For a long time, the hospitality industry has managed to convince business travelers that they should pay extra for high speed internet access (or HSIA in industry parlance) in four and five star hotels even though the same companies offer it for free in their lower tier brands.
Four Points, Courtyard, Fairfield, Hyatt Place, Holiday Inn as well as newer brands such as Aloft and Indigo have all offered free HSIA to all guests for some time. However, their higher tier cousins such as Westin, Sheraton, Hyatt, Marriott and Intercontinental have long charged at least $9.95 (per day!) or more for the service.
Well, because they can. With a majority of their travelers staying on business where someone else is picking up the tab, upper-tier hotels have been able to get away with this. In contrast to the value oriented chains where the target is more leisure and small business clients (who may be paying the fees themselves) the big guys are targeting large corporate and group customers.
But holes are appearing in the "everyone pays for HSIA mantra"
During the peak of the lodging boom 2-3 years ago when hotels commanded pricing power, the upper-tier chains largely refused to negotiate on HSIA access charges for large corporate buyers. It was a sacrosanct rule at many chains to refuse to give it away as part of a negotiation.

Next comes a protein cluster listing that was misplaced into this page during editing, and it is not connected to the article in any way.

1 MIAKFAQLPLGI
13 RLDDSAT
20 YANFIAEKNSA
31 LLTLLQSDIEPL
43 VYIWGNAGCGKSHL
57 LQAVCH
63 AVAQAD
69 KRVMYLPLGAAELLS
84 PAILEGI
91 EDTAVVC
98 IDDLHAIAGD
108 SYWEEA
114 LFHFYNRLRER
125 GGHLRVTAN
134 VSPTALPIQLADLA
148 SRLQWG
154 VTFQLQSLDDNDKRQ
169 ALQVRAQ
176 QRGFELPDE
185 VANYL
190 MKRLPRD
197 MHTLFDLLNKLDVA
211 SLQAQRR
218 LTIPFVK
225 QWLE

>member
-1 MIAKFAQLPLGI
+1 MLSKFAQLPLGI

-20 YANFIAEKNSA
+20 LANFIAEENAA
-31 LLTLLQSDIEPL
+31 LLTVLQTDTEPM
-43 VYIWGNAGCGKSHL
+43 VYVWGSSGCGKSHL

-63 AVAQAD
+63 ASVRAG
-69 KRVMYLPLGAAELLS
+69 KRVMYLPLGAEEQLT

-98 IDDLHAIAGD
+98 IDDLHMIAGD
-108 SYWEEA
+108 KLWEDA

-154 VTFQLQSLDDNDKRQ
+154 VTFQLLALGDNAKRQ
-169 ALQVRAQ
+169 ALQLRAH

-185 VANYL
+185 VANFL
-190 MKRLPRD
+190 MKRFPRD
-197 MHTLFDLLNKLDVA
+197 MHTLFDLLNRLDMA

Oh how the world has changed. Recent discussions with several of the largest corporate travel buyers have shown that free HSIA is now a very common component of rate negotiations. A quick check of many large corporate rates at several metro 4/5 star hotels yields similar results.
Don't work for a major corporation but have hotel loyalty program status? Free HSIA may be in store for you as well.
Hyatt started the trend last year when they began offering free HSIA to their top-tier (Diamond level) Gold Passport members globally.
Starwood fell into line beginning March 1st for Platinum members, again on a global basis.
And today, Marriott announced a similar program for not just top-tier members, but mid-tier members as well. Marriott, while covering more members, covers significantly fewer hotels however. Marriott's offering does not include hotels outside of the U.S. and Canada or even Marriotts located in Hawaii. (Maybe Marriott is trying to tell us something when we are on vacation?)
So, will HSIA revenues at upper-tier hotels go the way of phone revenues (picked up the phone in your room recently?) Between the growth of wireless cards and relentless competitive pressure, we think this revenue stream is toast. Even when lodging comes back in 2011, we doubt any of the chains will be able to convince customers that they should start paying for HSIA again. And by then, we may not be traveling with laptops anyway.These insights are excerpted with permission from Tom Botts' Hudson Crossing blog.